More than 100 participants, representatives of regional organisations, governmental institutions and media have gathered for a two-day online conference on 11-12 November 2020 co-organised jointly by the Regional Cooperation Council (RCC), Osservatorio Balcani Caucaso Transeuropa (OBCT), the European Center of Excellence for Countering Hybrid Threats (Hybrid CoE) and the European External Action Service (EEAS) in order to discuss challenges posed by disinformation in the Western Balkans. The final statement by the Regional Cooperation Council (RCC)
"Addressing the challenges posed by disinformation in the Western Balkans" event has served as an occasion for discussing the impact of disinformation from different angles, involving experts, practitioners and regulators. As highlighted by speakers, disinformation can be related to external interference and hybrid threats, as information operations have been used to delegitimise democratic processes or to steer the public conversation around certain topics. Finding adequate responses to minimise the impact of disinformation should be part of a comprehensive security strategy.
Disinformation, however, is often domestically produced and spread for a variety of reasons: disinformation produced for profit and advertisement revenue may have no less detrimental impact on public debates than operations explicitly conducted for political goals. Civil society organisations, journalists, and fact checkers have highlighted the scale of the problem and the complexity of countering the spread of disinformation in the Western Balkans; regulators have outlined and discussed the challenges they face in stymieing disinformation without falling into the traps of regulatory overreach.
The Covid-19 pandemic has highlighted how disinformation represents a direct threat not only to democracy, but to the health and welfare of people across the world. Indeed, Covid-19 has vividly illustrated how the spread of disinformation and misinformation can cost lives and thwart efforts to contain the pandemic.
In the Western Balkans, disinformation is cause for growing concern. Similarly to what happens elsewhere, social media and instant messaging platforms may be exacerbating the impact of disinformation. Unfortunately, however, in some instances disinformation is produced or spread by mainstream media and political leaders. Disinformation can be politically motivated, can be promoted by outside actors, or can be produced as a business, mainly to profit from advertising revenue. In either case, in the Western Balkans such disinformation often moves swiftly across borders.
In response, civil society organisations and fact-checkers have started coordinating activities. Such initiatives are important, and need to be supported and strengthened.
Fact-checking contributes to contrastingthe further spreading of disinformation, but a comprehensive response to disinformation cannot rely on fact-checking alone. There is a need to build resilience, by promoting media and data literacy through dedicated programmes targeting both youth and adults.
Cooperation with social media platforms contributes to reduce the spread of disinformation, but the companies behind these platforms have not yet fully come to terms with their responsibility. Full transparency on allsponsored contents and on the mechanisms that determine content prioritisation should be only the first steps of a broader effort at rethinking, in cooperation with partners at the EU level, the regulation of the privately-owned public spaces that are central to the information environment.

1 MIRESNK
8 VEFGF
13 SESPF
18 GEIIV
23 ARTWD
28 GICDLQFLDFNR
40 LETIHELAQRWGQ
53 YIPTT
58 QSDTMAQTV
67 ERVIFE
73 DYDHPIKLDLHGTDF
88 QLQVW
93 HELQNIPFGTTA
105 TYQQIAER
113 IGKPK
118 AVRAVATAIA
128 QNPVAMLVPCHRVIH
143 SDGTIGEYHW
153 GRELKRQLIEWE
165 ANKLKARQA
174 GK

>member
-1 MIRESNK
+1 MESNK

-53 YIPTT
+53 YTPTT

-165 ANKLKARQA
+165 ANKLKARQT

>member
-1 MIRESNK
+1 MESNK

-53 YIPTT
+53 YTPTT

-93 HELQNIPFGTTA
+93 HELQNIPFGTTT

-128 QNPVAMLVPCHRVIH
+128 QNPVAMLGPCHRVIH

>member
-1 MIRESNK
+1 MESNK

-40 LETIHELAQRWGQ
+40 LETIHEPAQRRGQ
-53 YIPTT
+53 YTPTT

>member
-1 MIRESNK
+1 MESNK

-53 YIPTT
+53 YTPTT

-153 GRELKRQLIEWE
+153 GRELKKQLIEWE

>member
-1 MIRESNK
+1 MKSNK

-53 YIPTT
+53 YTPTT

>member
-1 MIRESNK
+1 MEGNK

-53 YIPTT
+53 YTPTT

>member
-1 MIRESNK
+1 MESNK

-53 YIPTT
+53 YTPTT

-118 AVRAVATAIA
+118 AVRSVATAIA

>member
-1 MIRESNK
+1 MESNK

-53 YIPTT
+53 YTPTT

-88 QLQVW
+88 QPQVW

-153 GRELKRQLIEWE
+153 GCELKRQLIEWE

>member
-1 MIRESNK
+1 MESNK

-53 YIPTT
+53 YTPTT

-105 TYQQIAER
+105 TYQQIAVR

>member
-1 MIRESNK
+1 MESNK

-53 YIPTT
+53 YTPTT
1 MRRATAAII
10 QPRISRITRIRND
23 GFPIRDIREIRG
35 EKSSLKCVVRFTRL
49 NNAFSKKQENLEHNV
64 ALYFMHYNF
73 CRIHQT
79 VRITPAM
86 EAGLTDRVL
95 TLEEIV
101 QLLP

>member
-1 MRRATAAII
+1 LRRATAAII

Quality journalism must be supported, but assistance must come without threatening editorial independence, in particular in a region where many international organizations constantly denounce limited media freedom. Governments and international donors should support quality journalism and fact checking, and should take action in line with the Declaration adopted by the Council of Europe Committee of Ministers “on the financial sustainability of quality journalism in the digital age”. Recommended measures include a beneficial tax regime, financial support schemes and the possibility of media outlets to operate as not-for-profit organisations and receive donations from philanthropic programmes. Dedicated resources should also go to training programmes for bringing new skills into newsrooms (e.g. data journalism and multimedia), as well as funds favouring cross-border reporting. Adequate legislation protecting journalists, whistle-blowers, and reducing the risk of SLAPPs (Strategic Lawsuits Against Public Participation), should be introduced. Fearless reporting and engaging, quality journalism contribute to a more resilient public sphere, holding to account those in power as well as other sources of information.
Governments in the region should follow best practices tried and tested in other European countries and promote media and data literacy programmes, taking inputs from the positive experience of Finland. Such initiatives should adopt a holistic, life-long, digital-positive approach to digital culture aimed at empowering people to express themselves and constructively engage in an healthy public debate online.
If mainstream media are often part of the disinformation problem, independent regulatory authorities are of primary importance,in particular for avoiding opacity of ownership and concentration of media. Governments should do more to promote well-functioning of regulatory authorities and ensure their independence.
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